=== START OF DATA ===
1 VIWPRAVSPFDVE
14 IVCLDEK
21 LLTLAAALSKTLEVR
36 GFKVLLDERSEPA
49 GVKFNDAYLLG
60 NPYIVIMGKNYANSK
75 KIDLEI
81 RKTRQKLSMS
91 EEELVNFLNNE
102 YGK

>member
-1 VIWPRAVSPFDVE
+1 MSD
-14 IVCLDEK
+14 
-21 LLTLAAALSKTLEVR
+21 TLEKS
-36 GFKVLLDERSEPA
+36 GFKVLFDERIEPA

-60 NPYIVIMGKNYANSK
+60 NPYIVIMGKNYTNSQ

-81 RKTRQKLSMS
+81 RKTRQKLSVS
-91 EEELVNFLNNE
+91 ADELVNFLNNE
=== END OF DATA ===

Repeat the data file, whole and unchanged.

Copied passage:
1 VIWPRAVSPFDVE
14 IVCLDEK
21 LLTLAAALSKTLEVR
36 GFKVLLDERSEPA
49 GVKFNDAYLLG
60 NPYIVIMGKNYANSK
75 KIDLEI
81 RKTRQKLSMS
91 EEELVNFLNNE
102 YGK

>member
-1 VIWPRAVSPFDVE
+1 MSD
-14 IVCLDEK
+14 
-21 LLTLAAALSKTLEVR
+21 TLEKS
-36 GFKVLLDERSEPA
+36 GFKVLFDERIEPA

-60 NPYIVIMGKNYANSK
+60 NPYIVIMGKNYTNSQ

-81 RKTRQKLSMS
+81 RKTRQKLSVS
-91 EEELVNFLNNE
+91 ADELVNFLNNE